The Start Smart

Employee Engagement

A workforce ready for recovery

Salman Abeer, with support from Chris Payne and The Start Smart Research team

January 28, 2021

15 min read

As workforces packed up their offices and converted their employees into ‘digital nomads’
overnight, the last two weeks of March 2020 will be remembered in the history books as when
‘it’ happened. Unprepared, unpredictable and unaware, globally, humans that were able to
start working from home did so comparable to an Australian spirit we refer to as rolling up
your sleeves and giving it a go. Where employees who couldn't work from home continued to
roll up their sleeves, battling a pandemic to keep countries and economies moving.

As the reality of a vaccine approaches closer, and Australia is almost ready for normal life,
leaders across the board are left with the burning question, do employees start 2021 like 2020
never happened? Navigating options to bring everyone back into the bustling CBD offices,
perhaps asking HR teams to arrange a welcome back goodie pack, perhaps introduce two days
of working from anywhere as an ongoing initiative. Whatever the post pandemic soft approach
may be, alignment of goals with the workforce is at an all time low, as shown in Exhibits 1.1,
1.2 and 1.3.

Exhibit 1.1
Exhibit 1.2
Exhibit 1.3

Independent polling of employees across Australia by The Start Smart Insight X - 10000 Responses Excluding Sample and Negligible data

We have been asking questions and actively polling employees and employers since April
2020, and they continue to demonstrate a misalignment between employers and employees in
key areas such as objectives, expectations, technologies and resilience. Both sentimentally and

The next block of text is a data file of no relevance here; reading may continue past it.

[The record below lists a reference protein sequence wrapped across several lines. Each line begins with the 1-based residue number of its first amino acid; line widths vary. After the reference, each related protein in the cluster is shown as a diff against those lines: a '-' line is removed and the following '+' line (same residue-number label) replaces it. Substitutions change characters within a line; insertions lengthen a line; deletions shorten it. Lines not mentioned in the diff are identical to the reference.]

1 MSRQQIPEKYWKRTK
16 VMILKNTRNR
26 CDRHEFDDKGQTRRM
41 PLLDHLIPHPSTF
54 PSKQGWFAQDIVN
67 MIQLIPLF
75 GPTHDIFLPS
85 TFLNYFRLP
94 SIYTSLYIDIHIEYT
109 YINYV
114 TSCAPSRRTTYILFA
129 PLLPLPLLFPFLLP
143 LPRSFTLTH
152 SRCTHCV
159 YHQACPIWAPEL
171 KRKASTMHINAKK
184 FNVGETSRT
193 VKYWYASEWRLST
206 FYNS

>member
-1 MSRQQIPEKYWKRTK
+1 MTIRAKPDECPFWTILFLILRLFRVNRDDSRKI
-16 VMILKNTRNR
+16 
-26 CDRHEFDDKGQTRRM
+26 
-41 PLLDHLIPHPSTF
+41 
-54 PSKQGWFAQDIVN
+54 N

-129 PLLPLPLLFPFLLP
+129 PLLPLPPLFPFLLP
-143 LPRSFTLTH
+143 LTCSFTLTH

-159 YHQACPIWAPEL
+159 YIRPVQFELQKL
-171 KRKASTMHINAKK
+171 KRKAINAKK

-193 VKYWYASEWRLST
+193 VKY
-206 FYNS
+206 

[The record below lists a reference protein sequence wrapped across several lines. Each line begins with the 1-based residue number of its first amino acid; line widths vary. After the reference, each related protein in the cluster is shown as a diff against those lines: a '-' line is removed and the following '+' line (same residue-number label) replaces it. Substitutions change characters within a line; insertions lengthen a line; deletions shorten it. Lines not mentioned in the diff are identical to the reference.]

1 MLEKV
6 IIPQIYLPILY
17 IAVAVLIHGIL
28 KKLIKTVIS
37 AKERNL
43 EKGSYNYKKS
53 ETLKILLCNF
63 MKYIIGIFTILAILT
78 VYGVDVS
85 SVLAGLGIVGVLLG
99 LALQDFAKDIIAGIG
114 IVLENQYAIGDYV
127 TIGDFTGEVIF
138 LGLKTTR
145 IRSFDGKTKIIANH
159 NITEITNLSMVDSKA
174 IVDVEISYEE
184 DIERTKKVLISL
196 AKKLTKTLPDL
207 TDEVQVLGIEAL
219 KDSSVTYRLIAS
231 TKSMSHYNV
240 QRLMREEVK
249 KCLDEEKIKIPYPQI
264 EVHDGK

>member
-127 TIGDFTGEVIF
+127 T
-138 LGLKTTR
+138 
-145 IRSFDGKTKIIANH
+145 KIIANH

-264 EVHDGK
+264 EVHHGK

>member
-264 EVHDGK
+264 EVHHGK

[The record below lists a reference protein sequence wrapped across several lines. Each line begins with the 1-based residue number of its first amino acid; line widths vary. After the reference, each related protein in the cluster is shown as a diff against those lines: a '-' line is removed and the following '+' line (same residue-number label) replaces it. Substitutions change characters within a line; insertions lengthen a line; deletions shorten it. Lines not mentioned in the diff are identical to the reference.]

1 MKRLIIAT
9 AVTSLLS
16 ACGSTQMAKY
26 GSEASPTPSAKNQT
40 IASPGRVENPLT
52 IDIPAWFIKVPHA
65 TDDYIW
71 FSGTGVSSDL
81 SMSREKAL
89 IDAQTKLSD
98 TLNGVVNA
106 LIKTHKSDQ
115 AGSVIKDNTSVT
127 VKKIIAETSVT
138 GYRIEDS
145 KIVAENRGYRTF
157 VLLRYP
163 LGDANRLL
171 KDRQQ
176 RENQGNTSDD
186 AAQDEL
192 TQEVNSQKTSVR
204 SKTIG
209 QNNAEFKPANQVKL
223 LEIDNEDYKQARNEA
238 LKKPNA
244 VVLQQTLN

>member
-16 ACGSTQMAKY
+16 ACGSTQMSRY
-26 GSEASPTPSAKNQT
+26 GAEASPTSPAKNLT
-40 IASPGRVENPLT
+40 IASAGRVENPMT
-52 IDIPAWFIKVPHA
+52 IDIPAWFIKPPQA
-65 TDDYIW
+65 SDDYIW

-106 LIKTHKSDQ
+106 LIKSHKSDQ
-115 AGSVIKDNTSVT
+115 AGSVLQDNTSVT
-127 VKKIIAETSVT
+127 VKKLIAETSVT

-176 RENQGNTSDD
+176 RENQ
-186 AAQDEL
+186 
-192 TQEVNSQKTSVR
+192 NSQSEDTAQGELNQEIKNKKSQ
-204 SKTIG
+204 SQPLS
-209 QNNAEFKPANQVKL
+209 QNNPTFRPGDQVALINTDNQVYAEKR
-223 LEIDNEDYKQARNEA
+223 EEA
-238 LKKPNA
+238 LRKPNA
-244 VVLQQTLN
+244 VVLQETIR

quantitatively, employees have reflected in our various polling, sentimental analysis and data
gathering efforts, an event such as the pandemic requires a joint effort to realign and inspire
workforces to recover together - without which even the greatest of recovery initiatives are
bound to fail. This overview seeks to dissect the importance of employee engagement and
how employee engagement can be measured, tracked and placed into action items as a part of
organisational recovery from the pandemic.

Employee engagement, without the rose colored lens.

After almost a year of working from a screen with a webcam and microphone as the core
medium of interaction, there are a few fundamental questions that need to be asked:

  • What does it mean to be an employee of an organisation in a world where skills are
    translated into various technologies for functions to continue?

  • Have employees largely become technology operators?

  • Or are they still the brand evangelists? - loyal and engaged to the organisation they
    work for ?

The answers puzzle you. There is a portion of employees that are ready to take on 2021,
leading initiatives in their organisations. Another group no longer feels attached to their
employer and do not believe there is a particular reason to stick with their organisation.
They look outward, and plan to use their skills in other industries, perhaps even remotely,
elsewhere across the globe.

Engagement levels in employees is low, however this does not mean employees are upset or
depressed (we come back to wellbeing at a later stage) - nor does it mean people are not
doing any of their work, it is simply a shared sentiment that engagement is no longer correlated
with brand evangelism, or job titles.

Job tiled based skills can now be transferred into emerging categories given the technological
evolutions the world has faced since the pandemic started, Several metrics that suggest
brand engagement over employee engagement is now redundant. Undertaking
initiatives without fully understanding the engagement levels of employees within the
workplace will lead to greater levels of misalignment however well intentioned the
initiatives may be. We matched responses to show the misaligned relationships below,
Exhibits 2.1 and 2.2.

Exhibit 2.1
Exhibit 2.2

Transparency, Honesty and Accountability.

Transparency, Honesty and Accountability aren't new wisdom, however we have been asking
about the importance of the 3 pillars in the modern workplace.With 77.37% of respondents
emphasising the importance of the pillars, the remainder didn’t suggest it's not important - they
emphasised the execution of the pillars are of greater importance than the elements themselves.
So why bring these traditional organisational pillars into a neo view of employee engagement ?